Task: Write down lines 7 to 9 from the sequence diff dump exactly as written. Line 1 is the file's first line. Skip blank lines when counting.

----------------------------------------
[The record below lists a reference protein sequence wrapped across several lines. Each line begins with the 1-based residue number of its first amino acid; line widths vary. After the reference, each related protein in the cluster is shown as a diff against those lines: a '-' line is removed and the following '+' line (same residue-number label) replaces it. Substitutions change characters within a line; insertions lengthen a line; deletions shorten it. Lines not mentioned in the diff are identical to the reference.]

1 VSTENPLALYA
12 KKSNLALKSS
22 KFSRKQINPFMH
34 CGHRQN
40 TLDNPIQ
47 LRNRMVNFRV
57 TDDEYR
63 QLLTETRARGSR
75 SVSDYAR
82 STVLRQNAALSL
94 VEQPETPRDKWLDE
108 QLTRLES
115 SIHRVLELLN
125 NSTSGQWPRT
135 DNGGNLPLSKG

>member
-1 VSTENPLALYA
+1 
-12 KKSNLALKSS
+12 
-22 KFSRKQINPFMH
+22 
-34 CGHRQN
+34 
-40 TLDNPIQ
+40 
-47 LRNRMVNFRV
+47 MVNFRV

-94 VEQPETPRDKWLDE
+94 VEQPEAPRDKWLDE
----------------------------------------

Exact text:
47 LRNRMVNFRV
57 TDDEYR
63 QLLTETRARGSR